By James Oliphant
WASHINGTON (Reuters) – Democratic presidential candidates ratcheted up the pressure on U.S. House Speaker Nancy Pelosi to start the process of impeaching President Donald Trump after Special Counsel Robert Mueller’s first public comments on his two-year Russia probe.
Mueller, who was assigned to investigate Moscow’s interference in the 2016 election, on Wednesday reaffirmed that his team did not consider filing charges against Trump for obstruction of justice because U.S. Justice Department policy bars the indictment of a sitting president.
Several Democratic candidates for the White House interpreted Mueller’s remarks as encouraging the Democratic-led House of Representatives to determine whether Trump tried to derail the probe and should be impeached.
“In essence, he said ‘We did not exonerate the president,'” U.S. Senator Kamala Harris of California said to loud applause at a campaign event in Greenville, South Carolina.
Pelosi has resisted calls from progressive members of her caucus to move forward on impeachment, arguing it could damage Democrats politically in advance of the November 2020 presidential election.
Speaking at an event in San Francisco, Pelosi urged caution, noting that only a minority of Democrats in the House have called for impeachment. “We want to do what is right and what gets results,” Pelosi said.
Still, after Mueller spoke, U.S. Senators Cory Booker of New Jersey and Kirsten Gillibrand of New York actively advocated impeachment for the first time.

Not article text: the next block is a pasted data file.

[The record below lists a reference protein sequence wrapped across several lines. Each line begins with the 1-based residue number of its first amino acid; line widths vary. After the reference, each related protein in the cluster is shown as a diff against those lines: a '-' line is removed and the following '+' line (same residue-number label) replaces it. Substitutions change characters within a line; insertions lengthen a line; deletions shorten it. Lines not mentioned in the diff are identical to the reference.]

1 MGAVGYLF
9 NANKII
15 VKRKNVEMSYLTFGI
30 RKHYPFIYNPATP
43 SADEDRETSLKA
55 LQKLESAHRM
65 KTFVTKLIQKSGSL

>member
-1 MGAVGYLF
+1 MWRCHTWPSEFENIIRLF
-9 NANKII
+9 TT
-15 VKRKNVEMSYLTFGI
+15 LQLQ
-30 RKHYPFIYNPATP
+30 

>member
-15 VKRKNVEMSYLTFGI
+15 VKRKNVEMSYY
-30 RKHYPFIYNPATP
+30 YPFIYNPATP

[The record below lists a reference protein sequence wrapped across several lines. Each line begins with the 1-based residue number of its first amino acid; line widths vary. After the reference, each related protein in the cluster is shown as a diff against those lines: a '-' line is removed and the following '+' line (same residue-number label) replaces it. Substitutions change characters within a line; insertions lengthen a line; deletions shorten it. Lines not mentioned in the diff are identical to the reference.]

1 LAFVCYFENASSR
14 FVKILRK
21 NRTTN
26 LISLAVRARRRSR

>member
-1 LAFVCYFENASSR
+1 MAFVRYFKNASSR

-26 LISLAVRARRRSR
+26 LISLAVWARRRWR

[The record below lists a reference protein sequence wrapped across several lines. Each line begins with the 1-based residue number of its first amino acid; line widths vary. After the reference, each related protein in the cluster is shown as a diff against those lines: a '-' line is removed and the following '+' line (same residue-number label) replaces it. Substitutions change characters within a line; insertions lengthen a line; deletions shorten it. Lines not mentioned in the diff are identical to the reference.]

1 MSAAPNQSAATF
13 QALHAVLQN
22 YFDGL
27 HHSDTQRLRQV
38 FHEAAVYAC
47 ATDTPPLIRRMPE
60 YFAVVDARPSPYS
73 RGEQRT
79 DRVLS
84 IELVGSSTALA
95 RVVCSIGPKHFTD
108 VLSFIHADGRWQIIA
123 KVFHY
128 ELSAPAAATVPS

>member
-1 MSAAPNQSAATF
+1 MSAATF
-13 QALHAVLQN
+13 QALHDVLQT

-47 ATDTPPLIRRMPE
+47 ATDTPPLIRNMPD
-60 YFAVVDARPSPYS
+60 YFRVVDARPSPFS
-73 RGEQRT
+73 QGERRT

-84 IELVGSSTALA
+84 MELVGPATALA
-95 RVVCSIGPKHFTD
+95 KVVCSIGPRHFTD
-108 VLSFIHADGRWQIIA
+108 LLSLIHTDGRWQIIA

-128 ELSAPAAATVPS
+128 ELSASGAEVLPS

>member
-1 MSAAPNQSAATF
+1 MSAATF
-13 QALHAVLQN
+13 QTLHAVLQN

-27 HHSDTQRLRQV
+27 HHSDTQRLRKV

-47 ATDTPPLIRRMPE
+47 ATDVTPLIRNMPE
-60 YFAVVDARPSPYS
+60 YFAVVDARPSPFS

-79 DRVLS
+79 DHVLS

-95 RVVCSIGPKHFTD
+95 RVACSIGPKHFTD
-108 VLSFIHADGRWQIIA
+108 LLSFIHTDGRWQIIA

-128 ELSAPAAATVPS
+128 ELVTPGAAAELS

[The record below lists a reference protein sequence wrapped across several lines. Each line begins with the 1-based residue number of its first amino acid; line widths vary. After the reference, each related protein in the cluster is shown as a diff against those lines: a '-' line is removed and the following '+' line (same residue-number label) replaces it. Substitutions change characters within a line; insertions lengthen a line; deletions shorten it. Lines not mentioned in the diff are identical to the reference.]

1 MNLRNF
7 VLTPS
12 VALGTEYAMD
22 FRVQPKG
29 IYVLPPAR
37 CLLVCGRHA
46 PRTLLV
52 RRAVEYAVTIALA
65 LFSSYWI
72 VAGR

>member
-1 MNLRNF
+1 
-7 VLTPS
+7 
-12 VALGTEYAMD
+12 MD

Both previously were more restrained, criticizing the Trump administration for stonewalling congressional subpoenas and suggesting that continued obstruction could eventually lead to impeachment.
“Robert Mueller’s statement makes it clear: Congress has a legal and moral obligation to begin impeachment proceedings immediately,” Booker wrote on Twitter soon after Mueller finished speaking.
Leading contenders such as Harris, U.S. Senator Elizabeth Warren of Massachusetts and former U.S. Congressman Beto O’Rourke of Texas had called for Trump’s impeachment prior to Mueller’s remarks.
O’Rourke on Wednesday tweeted that “there must be consequences, accountability, and justice. The only way to ensure that is to begin impeachment proceedings.”
Another top contender, South Bend, Indiana, Mayor Pete Buttigieg, had previously said Trump “deserves” to be impeached but said he would leave the decision to Congress.
On Wednesday, he told NBC News that Mueller’s statements were “as close to an impeachment referral as you could get under the circumstances.”
Former Vice President Joe Biden, the front-runner for the nomination, stuck to his more careful stance.
Biden “agrees with Speaker Pelosi that no one would relish what would certainly be a divisive impeachment process, but that it may be unavoidable if this administration continues on its path,” his campaign said in a statement.
Making sure Trump is not re-elected “is the sure-fire way to get him out of office,” the campaign said.
U.S. Senator Bernie Sanders, another leading contender who has not formally called for proceedings, said on Twitter that he would support a decision by the House Judiciary Committee to open an impeachment inquiry.
Overall, about a third of the 24 Democratic candidates have explicitly called on Congress to initiate impeachment proceedings. Several others either said they would follow the House’s lead or warned that continued Trump administration stonewalling could lead to impeachment as a last resort.
With Republicans in control of the U.S. Senate, which would likely refuse to convict Trump on charges brought by the House, some Democrats fear bringing impeachment proceedings would end up as a pointless exercise that could alienate moderate voters.
The Trump re-election campaign released a statement by campaign manager Brad Parscale that said Mueller’s remarks on Wednesday “fully and completely exonerated” Trump and that the “case is now closed.”
(Reporting by James Oliphant in Washington, Joseph Ax in New York, Amanda Becker in Greenville, South Carolina; writing by James Oliphant; editing by Colleen Jenkins; Sonya Hepinstall and Tom Brown)